Wednesday, November 5, 2014

What is Dying with Dignity?

My first thought when I read about Brittany Maynard, the 29-year-old who took medication to end her life after being diagnosed with terminal brain cancer, was, "You go, Girl."

The Oregon, Washington, and Vermont Death with Dignity laws allow mentally competent, terminally-ill adult state residents to voluntarily request and receive a prescription medication to hasten their death. This is one of many end-of-life care options available in Oregon, Washington, and Vermont. - See more at:
Brittany moved to Oregon because of that state's Death With Dignity Law, which allows mentally competent, terminally ill adult state residents to voluntarily request and receive prescription medication to hasten their death. If you haven't read about it, here's her story:

Brittany Maynard, advocate for "Death with Dignity" dies

She was young. She knew she was going to die. And she knew it wasn't going to be pretty. And I'm going to assume that those close to her were on board with it.

A Vatican official denounced it, calling it an "undignified absurdity." My faith and my upbringing tells me that it's wrong, and that we can't play God. That the cards we are dealt is the hand we are stuck with. We don't get to decide when we come into this earth we don't get to decide when we leave. Those are the rules.

Then I put myself in Brittany's place. I don't have a husband, but I have children. If this happened to me, I can't imagine them having to go through all that, even though I wouldn't have had it any other way with my mom than to go through what she went through with her. See my dilemma here? I certainly don't have the funds to withstand years of treatment or hospital care. And I don't want to die a long, painful death if I don't have to. I want quality of life.

That's what my mom wanted. That's why she sought out the oncologist she did, because he believed in quality of life. She knew that he would provide her with the options that would allow her to be treated yet maintain quality of life. And she knew he would tell her when it was time to stop.

And he did. And I often wonder what she thought during those final months. Did she wish for death? Or was she valuing each and every day she had left? Or maybe a little of both? If given the option, I am nearly 100% sure that her faith would have prevented her from taking the measures that Brittany did - but then again, her situation wasn't the same as Brittany's.

So though I was accepting of Brittany's decision, because the non-judgey side of me realizes that I haven't walked a mile in her shoes, I really did wonder how I felt about it and if I would do the same thing if I was ever in a similar situation. Then I read this article, ironically in the Jesuit Post (I attended the Jesuit Marquette University, as did my mother and my oldest brother), written by Jason Welle, SJ:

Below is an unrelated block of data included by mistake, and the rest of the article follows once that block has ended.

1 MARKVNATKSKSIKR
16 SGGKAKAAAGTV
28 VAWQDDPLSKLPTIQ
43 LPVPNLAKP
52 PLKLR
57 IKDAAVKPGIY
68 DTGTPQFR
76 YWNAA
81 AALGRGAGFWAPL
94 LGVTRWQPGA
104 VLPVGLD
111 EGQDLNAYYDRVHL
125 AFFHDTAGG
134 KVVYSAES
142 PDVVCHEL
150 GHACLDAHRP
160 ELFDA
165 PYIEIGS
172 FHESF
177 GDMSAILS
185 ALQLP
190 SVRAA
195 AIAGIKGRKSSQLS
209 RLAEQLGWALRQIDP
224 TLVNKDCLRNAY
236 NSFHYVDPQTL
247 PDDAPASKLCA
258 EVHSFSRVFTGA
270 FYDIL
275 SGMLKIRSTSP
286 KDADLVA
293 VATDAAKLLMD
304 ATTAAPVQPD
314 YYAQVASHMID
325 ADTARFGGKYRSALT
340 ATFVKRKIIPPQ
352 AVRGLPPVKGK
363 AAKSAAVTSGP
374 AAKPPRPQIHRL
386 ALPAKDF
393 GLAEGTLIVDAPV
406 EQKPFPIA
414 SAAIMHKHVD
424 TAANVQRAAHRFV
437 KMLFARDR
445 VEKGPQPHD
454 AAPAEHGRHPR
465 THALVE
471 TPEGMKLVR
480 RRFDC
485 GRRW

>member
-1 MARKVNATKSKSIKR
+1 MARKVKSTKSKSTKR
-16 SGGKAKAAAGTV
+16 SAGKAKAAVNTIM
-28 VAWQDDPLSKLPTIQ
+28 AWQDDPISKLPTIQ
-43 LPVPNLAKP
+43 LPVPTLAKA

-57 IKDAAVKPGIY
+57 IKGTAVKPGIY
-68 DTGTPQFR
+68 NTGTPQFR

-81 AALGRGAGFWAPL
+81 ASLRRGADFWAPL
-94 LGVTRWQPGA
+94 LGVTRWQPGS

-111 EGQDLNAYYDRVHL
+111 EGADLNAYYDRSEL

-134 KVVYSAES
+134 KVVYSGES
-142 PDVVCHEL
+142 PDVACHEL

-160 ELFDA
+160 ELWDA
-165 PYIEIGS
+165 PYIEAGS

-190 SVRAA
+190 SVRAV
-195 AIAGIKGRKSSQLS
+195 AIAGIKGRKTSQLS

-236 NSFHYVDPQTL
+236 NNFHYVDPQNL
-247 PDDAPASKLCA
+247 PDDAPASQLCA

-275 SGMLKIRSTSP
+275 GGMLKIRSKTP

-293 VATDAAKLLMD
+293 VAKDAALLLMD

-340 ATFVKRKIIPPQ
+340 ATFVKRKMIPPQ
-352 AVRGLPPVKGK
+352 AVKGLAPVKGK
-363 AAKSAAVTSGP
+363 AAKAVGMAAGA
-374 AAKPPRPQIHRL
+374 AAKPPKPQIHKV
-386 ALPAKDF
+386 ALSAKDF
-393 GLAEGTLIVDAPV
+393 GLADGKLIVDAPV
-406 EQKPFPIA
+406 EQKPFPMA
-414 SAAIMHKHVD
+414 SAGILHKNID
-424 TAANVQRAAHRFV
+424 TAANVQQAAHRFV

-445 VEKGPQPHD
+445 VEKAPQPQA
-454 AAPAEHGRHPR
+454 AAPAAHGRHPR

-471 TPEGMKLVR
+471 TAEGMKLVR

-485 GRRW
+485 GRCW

On Love and Dignity and Dying

In short, the author tells the story of his brother's struggle with cancer and his initial thought of ending it all versus riding it out."I don't know," he tells his brother. "... what I do know is that we love you so much, and we want to be able to love you all the way through this; we would support you, and it would never be a burden on us to be with you and care for you even in your suffering. Tony, please, let us do that for you. Let us love you to the end, whenever that may be.”

Mr. Welle takes offense that the option of taking one's own life, even as a relief from dying a painful death, is known as "death with dignity." That the real dignity "isn’t opposed to suffering; sometimes in suffering dignity reveals its truest face."

I'm not saying this very eloquently, so read the article. It's hard to explain. If my mom would have chosen to move to Oregon to take advantage of this law, I would have supported her. But when she became sick, there was no doubt in my mind that I would go through this with her. I wanted to do that for her. I wanted to love her until the end.

And there was no doubt that she suffered. Were there parts of it that were undignified? Certainly. Did she suffer with dignity? Yes, she did. She made sure of that, her family made sure of that, and hospice made sure of that. Did she die with dignity? Absolutely.

But I get it. I get both sides. And I'm torn. Then it occurs to me, I don't have to be on one side or the other. My heart breaks for Brittany and her family and what they must have gone through and are going through. My heart breaks for the thought process that got Brittany to realize her fate and the bravery (mind you I say bravery, not courage) to publicly make the decision she made, and how many waverings she must have had in her own mind to come to that decision. But again, if she had the support of those who loved her, then that's the whole battle right there.

And if it was me, in her situation, I don't know that I wouldn't have thought of doing the same thing. I just don't know if I could have. I don't know if I could have played that last hand that's supposed to be God's call. I guess it would depend on who was left in my life and the role they played. For Brittany, it seemed everyone was accounted for, so maybe that made it "easier." My struggle, I think, would be with not so much who is left behind, but who is waiting ahead.

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